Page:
STATE, BANKS v. Hamilton Superior Court

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304 N.E.2d 776 (1973)

STATE of Indiana On Relation of Walter BANKS and Larry Cade, Relators, v. HAMILTON SUPERIOR COURT and the Honorable V. Sue Shields, Judge, Respondents.

No. 773S142.

Supreme Court of Indiana.

December 27, 1973.

John O. Moss, Indianapolis, for Relator Walter Banks.

Jerry M. Barr, Noblesville, for Relator Larry Cade.

ARTERBURN, Chief Justice.

The Relators were charged with first degree murder in the Marion County Municipal Court on the 8th day of January, 1973. They were bound over to the grand jury which returned a joint indictment on the 8th day of February, 1973.

Thereafter, one of the Relators asked for and received a change of venue from the county. The cause was venued to Hamilton County before the Honorable V. Sue Shields, Judge thereof. The transcript and papers were received in that county on the 1st day of March, 1973.

On July 19, 1973, Relators filed a Petition for a Writ of Prohibition contending that under Rule CR. 4 they are entitled to discharge because they have been incarcerated for more than six (6) months without any delay caused by their action.

The record shows a number of motions by the Relators asking for inspection of the grand jury minutes, for production of certain evidence and for suppression of a confession along with the motion for a change of venue. We find from the record alone that the Relators have been guilty of acts on their part in delaying the case. The six-month period begins to run anew at the time the change of venue was received in Hamilton County, namely, on March 1, 1973. State v. Grow (1970), 255 Ind. 183, 263 N.E.2d 277; See also, State ex rel. Garvin v. Dearborn Circuit Court (1972), Ind., 277 N.E.2d 370; State v. Hawley (1971), 256 Ind. 244, 268 N.E.2d 80. A change of venue for one of two or more jointly charged defendants is a change of venue for all, absent a showing of prejudice by a defendant. State ex rel. Schaaf v. Rose (1943), 222 Ind. 96, 51 N.E.2d 856; State ex rel. Flaherty v. Ermston (1935), 209 Ind. 117, 197 N.E. 908. *777 Therefore, on the merits the Petition for a Writ of Prohibition is denied.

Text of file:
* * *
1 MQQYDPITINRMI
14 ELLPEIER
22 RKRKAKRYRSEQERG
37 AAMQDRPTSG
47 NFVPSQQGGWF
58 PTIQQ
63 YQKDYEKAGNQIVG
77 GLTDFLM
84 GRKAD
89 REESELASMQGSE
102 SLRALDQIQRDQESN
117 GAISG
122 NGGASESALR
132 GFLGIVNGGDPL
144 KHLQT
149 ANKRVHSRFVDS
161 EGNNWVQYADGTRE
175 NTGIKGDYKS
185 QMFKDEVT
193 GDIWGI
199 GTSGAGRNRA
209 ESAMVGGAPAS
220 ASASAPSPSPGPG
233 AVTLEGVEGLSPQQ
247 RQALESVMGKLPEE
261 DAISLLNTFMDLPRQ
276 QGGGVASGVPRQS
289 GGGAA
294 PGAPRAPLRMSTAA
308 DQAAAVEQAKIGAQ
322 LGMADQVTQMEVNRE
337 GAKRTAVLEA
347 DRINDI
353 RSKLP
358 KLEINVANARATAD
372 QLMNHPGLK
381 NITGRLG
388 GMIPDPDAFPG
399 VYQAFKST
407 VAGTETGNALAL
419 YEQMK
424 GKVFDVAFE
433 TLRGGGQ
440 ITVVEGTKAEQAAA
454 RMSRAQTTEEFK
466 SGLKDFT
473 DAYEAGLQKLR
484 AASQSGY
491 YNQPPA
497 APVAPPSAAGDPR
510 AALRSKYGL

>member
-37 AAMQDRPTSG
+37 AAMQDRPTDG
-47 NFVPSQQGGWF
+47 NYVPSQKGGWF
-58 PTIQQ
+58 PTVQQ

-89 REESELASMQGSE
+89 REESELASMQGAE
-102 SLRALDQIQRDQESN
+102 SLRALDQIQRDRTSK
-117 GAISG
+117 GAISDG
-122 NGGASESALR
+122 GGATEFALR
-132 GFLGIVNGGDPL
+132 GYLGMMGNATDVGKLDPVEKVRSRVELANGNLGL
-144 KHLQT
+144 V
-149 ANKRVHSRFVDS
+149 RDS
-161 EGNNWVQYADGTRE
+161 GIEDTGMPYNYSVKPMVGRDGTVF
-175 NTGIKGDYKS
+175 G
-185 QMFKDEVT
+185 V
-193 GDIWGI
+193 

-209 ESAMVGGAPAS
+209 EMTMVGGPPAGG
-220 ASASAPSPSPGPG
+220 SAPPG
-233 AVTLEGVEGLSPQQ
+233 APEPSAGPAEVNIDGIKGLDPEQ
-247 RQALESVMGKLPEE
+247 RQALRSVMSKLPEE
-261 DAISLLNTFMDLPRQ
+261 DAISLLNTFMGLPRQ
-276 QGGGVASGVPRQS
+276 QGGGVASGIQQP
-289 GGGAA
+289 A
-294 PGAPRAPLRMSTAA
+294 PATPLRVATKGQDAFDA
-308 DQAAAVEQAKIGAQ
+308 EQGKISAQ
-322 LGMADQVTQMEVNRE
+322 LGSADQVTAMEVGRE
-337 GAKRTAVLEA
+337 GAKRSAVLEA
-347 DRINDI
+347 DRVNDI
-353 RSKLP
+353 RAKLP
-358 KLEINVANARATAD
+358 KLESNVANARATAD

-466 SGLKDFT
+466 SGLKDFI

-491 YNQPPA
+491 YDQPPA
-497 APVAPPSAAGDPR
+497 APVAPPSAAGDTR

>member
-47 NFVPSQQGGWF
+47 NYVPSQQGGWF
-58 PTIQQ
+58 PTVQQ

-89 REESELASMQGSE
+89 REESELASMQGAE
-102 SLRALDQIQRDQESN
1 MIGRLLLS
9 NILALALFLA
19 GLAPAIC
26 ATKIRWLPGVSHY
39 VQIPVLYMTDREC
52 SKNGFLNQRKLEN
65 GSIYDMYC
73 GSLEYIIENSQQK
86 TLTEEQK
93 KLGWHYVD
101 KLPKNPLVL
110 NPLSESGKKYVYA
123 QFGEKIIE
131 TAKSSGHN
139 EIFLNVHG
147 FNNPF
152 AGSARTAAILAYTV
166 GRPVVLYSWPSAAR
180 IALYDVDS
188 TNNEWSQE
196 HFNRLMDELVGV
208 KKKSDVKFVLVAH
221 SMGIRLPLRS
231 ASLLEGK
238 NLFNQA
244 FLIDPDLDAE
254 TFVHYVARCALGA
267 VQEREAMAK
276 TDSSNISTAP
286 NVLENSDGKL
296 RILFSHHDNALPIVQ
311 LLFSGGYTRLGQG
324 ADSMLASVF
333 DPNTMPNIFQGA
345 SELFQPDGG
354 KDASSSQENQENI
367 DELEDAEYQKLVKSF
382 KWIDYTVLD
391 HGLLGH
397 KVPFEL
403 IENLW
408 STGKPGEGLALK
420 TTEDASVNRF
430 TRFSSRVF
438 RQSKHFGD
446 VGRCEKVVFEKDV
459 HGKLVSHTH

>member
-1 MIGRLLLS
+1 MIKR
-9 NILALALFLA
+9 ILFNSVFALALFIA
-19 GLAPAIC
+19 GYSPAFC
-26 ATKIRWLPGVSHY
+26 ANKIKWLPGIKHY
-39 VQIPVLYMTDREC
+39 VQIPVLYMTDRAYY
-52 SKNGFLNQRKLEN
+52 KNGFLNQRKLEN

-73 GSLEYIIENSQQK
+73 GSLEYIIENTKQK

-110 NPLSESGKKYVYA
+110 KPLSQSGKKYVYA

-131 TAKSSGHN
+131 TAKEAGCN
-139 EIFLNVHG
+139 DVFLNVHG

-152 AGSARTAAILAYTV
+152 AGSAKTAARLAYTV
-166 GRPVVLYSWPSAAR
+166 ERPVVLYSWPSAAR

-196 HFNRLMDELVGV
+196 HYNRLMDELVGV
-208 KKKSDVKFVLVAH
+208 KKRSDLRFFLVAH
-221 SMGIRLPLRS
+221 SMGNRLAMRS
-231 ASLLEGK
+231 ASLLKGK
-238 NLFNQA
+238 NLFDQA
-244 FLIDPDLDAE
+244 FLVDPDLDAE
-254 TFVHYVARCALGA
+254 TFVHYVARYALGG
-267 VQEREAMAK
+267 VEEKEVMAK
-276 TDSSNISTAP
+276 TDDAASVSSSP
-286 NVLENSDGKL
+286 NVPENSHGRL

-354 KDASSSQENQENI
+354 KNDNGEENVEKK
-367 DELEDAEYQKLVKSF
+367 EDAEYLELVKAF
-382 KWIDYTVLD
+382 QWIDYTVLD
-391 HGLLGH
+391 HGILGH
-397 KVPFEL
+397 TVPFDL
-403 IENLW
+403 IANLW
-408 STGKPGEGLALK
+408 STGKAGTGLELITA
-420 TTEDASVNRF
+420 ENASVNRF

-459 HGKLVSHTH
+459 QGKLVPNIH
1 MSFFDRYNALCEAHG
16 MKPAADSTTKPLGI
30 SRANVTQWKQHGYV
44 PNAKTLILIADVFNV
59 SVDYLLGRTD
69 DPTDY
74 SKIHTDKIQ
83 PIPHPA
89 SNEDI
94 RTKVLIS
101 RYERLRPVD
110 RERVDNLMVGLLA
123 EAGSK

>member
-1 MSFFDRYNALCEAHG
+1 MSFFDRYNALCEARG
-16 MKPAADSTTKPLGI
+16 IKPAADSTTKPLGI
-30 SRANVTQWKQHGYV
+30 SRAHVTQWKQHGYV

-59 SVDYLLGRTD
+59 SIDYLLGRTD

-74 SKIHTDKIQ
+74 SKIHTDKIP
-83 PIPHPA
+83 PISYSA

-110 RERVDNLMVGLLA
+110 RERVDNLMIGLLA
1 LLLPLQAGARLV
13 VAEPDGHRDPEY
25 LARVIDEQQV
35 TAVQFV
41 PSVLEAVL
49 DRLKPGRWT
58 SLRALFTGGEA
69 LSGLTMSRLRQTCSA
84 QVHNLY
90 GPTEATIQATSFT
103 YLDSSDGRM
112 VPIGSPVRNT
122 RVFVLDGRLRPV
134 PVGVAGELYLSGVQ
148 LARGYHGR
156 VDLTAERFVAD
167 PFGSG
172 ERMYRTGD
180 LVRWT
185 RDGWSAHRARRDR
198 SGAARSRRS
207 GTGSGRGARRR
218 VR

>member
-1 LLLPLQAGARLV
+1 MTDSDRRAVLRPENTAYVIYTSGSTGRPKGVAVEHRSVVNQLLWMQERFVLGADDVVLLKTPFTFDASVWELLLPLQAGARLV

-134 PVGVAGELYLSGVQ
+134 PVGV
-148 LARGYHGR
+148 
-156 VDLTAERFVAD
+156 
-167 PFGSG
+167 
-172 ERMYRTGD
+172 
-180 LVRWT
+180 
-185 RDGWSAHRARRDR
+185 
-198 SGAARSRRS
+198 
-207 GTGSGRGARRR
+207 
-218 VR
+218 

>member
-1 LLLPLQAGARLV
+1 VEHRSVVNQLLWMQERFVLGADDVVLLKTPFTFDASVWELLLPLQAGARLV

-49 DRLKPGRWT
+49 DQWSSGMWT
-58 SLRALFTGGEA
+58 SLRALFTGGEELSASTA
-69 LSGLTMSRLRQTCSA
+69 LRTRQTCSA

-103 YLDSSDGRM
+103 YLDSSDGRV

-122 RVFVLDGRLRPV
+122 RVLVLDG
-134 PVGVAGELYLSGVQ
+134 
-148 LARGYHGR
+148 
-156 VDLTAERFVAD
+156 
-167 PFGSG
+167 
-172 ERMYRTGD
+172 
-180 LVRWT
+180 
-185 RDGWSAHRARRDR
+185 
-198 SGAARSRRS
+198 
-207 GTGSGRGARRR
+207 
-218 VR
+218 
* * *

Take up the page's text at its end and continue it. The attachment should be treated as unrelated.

We further note that the prosecuting attorney has filed no responses herein on behalf of the Respondent Court. An inspection of the record reveals no proof that service or notice of the Petition was ever made on the prosecuting attorney. The proof of service is merely an affidavit that "all opposing parties were served with notice and copy of the petition." However, our Rules specifically provide that not only is the Respondent to be served with a notice in an original action such as this, but also the opposing party or attorney "in the case giving rise to the writ," which would include the state or its attorney in the criminal proceeding. See Rule O.A.(C). Thus, there is also an important procedural defect in this case chargeable to the Relator.

For the reasons stated, the Petition for a Writ of Prohibition is denied.

All Justices concur.